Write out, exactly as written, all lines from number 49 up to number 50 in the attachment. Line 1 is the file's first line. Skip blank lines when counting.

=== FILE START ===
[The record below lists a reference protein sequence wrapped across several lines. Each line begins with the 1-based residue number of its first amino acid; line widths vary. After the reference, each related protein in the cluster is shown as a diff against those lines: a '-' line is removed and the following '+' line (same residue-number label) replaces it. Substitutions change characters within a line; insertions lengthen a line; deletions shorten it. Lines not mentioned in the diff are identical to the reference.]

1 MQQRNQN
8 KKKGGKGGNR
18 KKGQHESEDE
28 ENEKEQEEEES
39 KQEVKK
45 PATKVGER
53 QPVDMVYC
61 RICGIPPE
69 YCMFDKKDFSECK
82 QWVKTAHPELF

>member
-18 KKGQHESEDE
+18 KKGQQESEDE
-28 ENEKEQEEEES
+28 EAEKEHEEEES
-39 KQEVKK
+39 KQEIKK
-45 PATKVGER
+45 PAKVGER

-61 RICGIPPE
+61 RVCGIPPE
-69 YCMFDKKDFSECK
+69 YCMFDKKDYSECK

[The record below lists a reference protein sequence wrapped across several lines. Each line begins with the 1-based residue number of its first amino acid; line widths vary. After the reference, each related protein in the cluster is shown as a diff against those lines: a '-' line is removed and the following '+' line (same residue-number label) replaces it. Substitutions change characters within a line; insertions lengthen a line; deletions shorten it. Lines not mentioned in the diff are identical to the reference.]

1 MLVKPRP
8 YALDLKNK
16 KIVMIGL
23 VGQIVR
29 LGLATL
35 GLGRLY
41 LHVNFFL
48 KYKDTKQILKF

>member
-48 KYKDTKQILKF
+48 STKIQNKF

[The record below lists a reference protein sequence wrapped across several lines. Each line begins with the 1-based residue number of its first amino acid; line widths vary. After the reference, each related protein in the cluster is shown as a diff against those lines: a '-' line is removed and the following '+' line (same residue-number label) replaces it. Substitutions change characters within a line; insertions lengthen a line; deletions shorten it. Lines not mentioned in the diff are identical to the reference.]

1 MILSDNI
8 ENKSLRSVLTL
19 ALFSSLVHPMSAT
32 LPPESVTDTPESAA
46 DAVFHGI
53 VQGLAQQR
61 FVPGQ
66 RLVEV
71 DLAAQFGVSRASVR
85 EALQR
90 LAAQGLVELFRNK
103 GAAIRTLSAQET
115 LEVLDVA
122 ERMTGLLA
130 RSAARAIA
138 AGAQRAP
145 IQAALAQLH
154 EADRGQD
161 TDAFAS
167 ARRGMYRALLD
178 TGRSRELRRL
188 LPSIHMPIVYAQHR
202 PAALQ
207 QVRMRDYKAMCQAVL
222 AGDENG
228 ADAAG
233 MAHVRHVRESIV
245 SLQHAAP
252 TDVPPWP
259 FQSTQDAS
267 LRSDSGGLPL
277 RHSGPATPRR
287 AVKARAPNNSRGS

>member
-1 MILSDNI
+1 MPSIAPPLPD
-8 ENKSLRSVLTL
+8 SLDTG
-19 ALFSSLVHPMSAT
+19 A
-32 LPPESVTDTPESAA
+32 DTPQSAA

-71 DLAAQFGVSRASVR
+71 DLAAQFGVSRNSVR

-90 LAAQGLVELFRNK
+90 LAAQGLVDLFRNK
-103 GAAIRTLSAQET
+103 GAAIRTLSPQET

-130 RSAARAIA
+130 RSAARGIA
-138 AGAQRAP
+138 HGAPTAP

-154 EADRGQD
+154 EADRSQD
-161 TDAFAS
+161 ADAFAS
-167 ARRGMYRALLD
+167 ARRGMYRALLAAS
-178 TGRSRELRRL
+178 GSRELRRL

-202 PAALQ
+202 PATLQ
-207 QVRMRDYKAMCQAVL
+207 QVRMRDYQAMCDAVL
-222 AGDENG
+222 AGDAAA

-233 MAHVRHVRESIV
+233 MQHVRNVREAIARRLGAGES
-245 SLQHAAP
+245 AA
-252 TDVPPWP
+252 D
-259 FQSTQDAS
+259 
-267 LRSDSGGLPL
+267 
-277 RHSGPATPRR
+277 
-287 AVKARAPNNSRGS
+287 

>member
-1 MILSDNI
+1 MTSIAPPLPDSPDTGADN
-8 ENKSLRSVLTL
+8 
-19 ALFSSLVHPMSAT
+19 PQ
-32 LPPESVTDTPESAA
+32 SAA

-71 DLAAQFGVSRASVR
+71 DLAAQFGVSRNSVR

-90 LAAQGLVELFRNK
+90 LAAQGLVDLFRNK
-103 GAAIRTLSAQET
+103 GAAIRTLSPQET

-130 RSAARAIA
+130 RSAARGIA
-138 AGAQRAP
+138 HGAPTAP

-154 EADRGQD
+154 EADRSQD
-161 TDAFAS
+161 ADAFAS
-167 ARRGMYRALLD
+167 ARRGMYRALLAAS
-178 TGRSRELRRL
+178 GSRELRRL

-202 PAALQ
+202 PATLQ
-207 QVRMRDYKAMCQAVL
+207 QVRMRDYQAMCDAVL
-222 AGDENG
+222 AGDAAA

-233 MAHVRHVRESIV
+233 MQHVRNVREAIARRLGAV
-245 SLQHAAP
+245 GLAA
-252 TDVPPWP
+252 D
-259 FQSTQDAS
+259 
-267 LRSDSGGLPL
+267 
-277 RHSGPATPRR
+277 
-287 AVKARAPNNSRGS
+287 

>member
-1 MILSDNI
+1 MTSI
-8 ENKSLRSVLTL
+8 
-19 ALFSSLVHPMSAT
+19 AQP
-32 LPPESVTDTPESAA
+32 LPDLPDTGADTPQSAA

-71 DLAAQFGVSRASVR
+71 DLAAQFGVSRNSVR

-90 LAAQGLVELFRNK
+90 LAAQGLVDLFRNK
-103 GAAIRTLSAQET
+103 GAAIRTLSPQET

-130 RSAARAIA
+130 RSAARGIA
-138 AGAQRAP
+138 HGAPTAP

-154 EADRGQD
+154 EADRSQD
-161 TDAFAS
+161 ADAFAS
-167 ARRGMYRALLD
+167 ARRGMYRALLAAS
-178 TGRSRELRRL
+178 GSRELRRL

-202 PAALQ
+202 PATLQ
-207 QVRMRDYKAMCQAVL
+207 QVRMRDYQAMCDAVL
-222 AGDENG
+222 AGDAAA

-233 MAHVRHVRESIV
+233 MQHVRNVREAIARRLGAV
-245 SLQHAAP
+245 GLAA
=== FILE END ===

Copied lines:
103 GAAIRTLSAQET
115 LEVLDVA